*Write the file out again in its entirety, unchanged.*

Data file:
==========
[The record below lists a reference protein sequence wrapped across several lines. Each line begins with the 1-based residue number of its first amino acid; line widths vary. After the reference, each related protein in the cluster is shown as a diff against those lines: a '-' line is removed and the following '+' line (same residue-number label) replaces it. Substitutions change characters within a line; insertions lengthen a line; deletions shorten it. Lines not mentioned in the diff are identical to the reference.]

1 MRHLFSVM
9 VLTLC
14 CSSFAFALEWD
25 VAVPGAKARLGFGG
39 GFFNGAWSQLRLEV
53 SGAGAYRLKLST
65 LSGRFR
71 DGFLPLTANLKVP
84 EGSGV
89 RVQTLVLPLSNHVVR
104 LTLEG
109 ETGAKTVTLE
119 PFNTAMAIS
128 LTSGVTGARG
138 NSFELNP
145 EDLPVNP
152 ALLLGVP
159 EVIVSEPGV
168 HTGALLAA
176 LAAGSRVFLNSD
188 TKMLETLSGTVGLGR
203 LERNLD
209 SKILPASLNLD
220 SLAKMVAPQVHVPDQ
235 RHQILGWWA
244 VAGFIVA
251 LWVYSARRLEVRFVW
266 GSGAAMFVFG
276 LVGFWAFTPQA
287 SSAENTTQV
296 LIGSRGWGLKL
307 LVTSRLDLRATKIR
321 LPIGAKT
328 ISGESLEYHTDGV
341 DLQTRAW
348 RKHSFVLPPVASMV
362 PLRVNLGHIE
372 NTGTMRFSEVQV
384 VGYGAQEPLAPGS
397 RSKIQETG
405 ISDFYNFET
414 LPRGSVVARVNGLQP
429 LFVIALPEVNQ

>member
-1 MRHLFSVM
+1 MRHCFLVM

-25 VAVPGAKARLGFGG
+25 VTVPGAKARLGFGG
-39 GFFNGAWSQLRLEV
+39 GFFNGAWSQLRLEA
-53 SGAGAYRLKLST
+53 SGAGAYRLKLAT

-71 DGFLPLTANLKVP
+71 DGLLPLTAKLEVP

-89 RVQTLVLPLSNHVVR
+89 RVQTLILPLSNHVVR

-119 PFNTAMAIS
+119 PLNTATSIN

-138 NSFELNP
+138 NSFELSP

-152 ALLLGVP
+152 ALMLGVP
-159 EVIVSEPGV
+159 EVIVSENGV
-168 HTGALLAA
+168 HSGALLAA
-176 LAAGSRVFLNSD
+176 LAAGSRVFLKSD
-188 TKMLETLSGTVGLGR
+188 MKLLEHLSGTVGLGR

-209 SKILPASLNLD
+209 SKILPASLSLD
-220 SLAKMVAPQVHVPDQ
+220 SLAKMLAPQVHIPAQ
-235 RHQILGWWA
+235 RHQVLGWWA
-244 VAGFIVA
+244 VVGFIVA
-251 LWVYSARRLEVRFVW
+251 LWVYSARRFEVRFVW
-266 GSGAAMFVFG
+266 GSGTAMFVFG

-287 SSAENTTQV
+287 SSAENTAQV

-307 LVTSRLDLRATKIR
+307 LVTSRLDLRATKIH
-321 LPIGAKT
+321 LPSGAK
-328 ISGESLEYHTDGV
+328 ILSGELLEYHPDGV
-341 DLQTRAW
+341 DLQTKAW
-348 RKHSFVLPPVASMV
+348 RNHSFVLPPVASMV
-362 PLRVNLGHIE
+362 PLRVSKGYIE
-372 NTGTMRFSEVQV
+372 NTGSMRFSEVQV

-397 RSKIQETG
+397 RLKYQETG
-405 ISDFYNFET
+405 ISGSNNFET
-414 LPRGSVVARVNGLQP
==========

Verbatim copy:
[The record below lists a reference protein sequence wrapped across several lines. Each line begins with the 1-based residue number of its first amino acid; line widths vary. After the reference, each related protein in the cluster is shown as a diff against those lines: a '-' line is removed and the following '+' line (same residue-number label) replaces it. Substitutions change characters within a line; insertions lengthen a line; deletions shorten it. Lines not mentioned in the diff are identical to the reference.]

1 MRHLFSVM
9 VLTLC
14 CSSFAFALEWD
25 VAVPGAKARLGFGG
39 GFFNGAWSQLRLEV
53 SGAGAYRLKLST
65 LSGRFR
71 DGFLPLTANLKVP
84 EGSGV
89 RVQTLVLPLSNHVVR
104 LTLEG
109 ETGAKTVTLE
119 PFNTAMAIS
128 LTSGVTGARG
138 NSFELNP
145 EDLPVNP
152 ALLLGVP
159 EVIVSEPGV
168 HTGALLAA
176 LAAGSRVFLNSD
188 TKMLETLSGTVGLGR
203 LERNLD
209 SKILPASLNLD
220 SLAKMVAPQVHVPDQ
235 RHQILGWWA
244 VAGFIVA
251 LWVYSARRLEVRFVW
266 GSGAAMFVFG
276 LVGFWAFTPQA
287 SSAENTTQV
296 LIGSRGWGLKL
307 LVTSRLDLRATKIR
321 LPIGAKT
328 ISGESLEYHTDGV
341 DLQTRAW
348 RKHSFVLPPVASMV
362 PLRVNLGHIE
372 NTGTMRFSEVQV
384 VGYGAQEPLAPGS
397 RSKIQETG
405 ISDFYNFET
414 LPRGSVVARVNGLQP
429 LFVIALPEVNQ

>member
-1 MRHLFSVM
+1 MRHCFLVM

-25 VAVPGAKARLGFGG
+25 VTVPGAKARLGFGG
-39 GFFNGAWSQLRLEV
+39 GFFNGAWSQLRLEA
-53 SGAGAYRLKLST
+53 SGAGAYRLKLAT

-71 DGFLPLTANLKVP
+71 DGLLPLTAKLEVP

-89 RVQTLVLPLSNHVVR
+89 RVQTLILPLSNHVVR

-119 PFNTAMAIS
+119 PLNTATSIN

-138 NSFELNP
+138 NSFELSP

-152 ALLLGVP
+152 ALMLGVP
-159 EVIVSEPGV
+159 EVIVSENGV
-168 HTGALLAA
+168 HSGALLAA
-176 LAAGSRVFLNSD
+176 LAAGSRVFLKSD
-188 TKMLETLSGTVGLGR
+188 MKLLEHLSGTVGLGR

-209 SKILPASLNLD
+209 SKILPASLSLD
-220 SLAKMVAPQVHVPDQ
+220 SLAKMLAPQVHIPAQ
-235 RHQILGWWA
+235 RHQVLGWWA
-244 VAGFIVA
+244 VVGFIVA
-251 LWVYSARRLEVRFVW
+251 LWVYSARRFEVRFVW
-266 GSGAAMFVFG
+266 GSGTAMFVFG

-287 SSAENTTQV
+287 SSAENTAQV

-307 LVTSRLDLRATKIR
+307 LVTSRLDLRATKIH
-321 LPIGAKT
+321 LPSGAK
-328 ISGESLEYHTDGV
+328 ILSGELLEYHPDGV
-341 DLQTRAW
+341 DLQTKAW
-348 RKHSFVLPPVASMV
+348 RNHSFVLPPVASMV
-362 PLRVNLGHIE
+362 PLRVSKGYIE
-372 NTGTMRFSEVQV
+372 NTGSMRFSEVQV

-397 RSKIQETG
+397 RLKYQETG
-405 ISDFYNFET
+405 ISGSNNFET
-414 LPRGSVVARVNGLQP